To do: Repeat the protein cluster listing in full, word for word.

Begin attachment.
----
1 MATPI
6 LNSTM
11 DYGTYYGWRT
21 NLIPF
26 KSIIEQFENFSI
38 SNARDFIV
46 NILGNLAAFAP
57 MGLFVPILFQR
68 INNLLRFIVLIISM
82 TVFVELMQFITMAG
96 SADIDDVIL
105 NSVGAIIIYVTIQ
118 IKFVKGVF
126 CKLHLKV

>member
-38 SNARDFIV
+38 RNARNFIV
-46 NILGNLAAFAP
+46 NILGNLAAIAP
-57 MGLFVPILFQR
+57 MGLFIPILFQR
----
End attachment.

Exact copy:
1 MATPI
6 LNSTM
11 DYGTYYGWRT
21 NLIPF
26 KSIIEQFENFSI
38 SNARDFIV
46 NILGNLAAFAP
57 MGLFVPILFQR
68 INNLLRFIVLIISM
82 TVFVELMQFITMAG
96 SADIDDVIL
105 NSVGAIIIYVTIQ
118 IKFVKGVF
126 CKLHLKV

>member
-38 SNARDFIV
+38 RNARNFIV
-46 NILGNLAAFAP
+46 NILGNLAAIAP
-57 MGLFVPILFQR
+57 MGLFIPILFQR